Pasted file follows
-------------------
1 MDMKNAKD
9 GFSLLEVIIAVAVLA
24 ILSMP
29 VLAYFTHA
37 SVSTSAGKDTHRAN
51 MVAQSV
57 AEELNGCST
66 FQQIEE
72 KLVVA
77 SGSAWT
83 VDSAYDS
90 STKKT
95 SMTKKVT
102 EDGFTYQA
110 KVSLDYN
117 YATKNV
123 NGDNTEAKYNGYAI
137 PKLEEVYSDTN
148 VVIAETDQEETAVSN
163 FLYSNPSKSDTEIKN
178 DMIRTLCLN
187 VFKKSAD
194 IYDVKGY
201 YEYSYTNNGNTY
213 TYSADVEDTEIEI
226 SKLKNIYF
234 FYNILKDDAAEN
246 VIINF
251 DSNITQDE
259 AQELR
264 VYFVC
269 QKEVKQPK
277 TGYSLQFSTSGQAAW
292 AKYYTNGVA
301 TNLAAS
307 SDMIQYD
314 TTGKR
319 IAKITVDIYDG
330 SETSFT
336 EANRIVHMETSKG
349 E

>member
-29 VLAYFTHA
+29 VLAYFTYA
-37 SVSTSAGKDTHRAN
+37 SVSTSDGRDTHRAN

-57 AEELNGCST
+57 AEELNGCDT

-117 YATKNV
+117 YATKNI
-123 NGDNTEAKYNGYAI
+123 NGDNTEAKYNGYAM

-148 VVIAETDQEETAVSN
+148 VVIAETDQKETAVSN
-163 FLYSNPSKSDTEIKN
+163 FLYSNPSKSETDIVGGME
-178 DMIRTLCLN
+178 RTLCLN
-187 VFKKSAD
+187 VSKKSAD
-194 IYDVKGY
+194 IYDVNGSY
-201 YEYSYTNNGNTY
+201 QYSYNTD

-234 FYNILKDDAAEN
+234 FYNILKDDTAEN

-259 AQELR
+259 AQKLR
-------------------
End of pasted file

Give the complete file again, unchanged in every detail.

1 MDMKNAKD
9 GFSLLEVIIAVAVLA
24 ILSMP
29 VLAYFTHA
37 SVSTSAGKDTHRAN
51 MVAQSV
57 AEELNGCST
66 FQQIEE
72 KLVVA
77 SGSAWT
83 VDSAYDS
90 STKKT
95 SMTKKVT
102 EDGFTYQA
110 KVSLDYN
117 YATKNV
123 NGDNTEAKYNGYAI
137 PKLEEVYSDTN
148 VVIAETDQEETAVSN
163 FLYSNPSKSDTEIKN
178 DMIRTLCLN
187 VFKKSAD
194 IYDVKGY
201 YEYSYTNNGNTY
213 TYSADVEDTEIEI
226 SKLKNIYF
234 FYNILKDDAAEN
246 VIINF
251 DSNITQDE
259 AQELR
264 VYFVC
269 QKEVKQPK
277 TGYSLQFSTSGQAAW
292 AKYYTNGVA
301 TNLAAS
307 SDMIQYD
314 TTGKR
319 IAKITVDIYDG
330 SETSFT
336 EANRIVHMETSKG
349 E

>member
-29 VLAYFTHA
+29 VLAYFTYA
-37 SVSTSAGKDTHRAN
+37 SVSTSDGRDTHRAN

-57 AEELNGCST
+57 AEELNGCDT

-117 YATKNV
+117 YATKNI
-123 NGDNTEAKYNGYAI
+123 NGDNTEAKYNGYAM

-148 VVIAETDQEETAVSN
+148 VVIAETDQKETAVSN
-163 FLYSNPSKSDTEIKN
+163 FLYSNPSKSETDIVGGME
-178 DMIRTLCLN
+178 RTLCLN
-187 VFKKSAD
+187 VSKKSAD
-194 IYDVKGY
+194 IYDVNGSY
-201 YEYSYTNNGNTY
+201 QYSYNTD

-234 FYNILKDDAAEN
+234 FYNILKDDTAEN

-259 AQELR
+259 AQKLR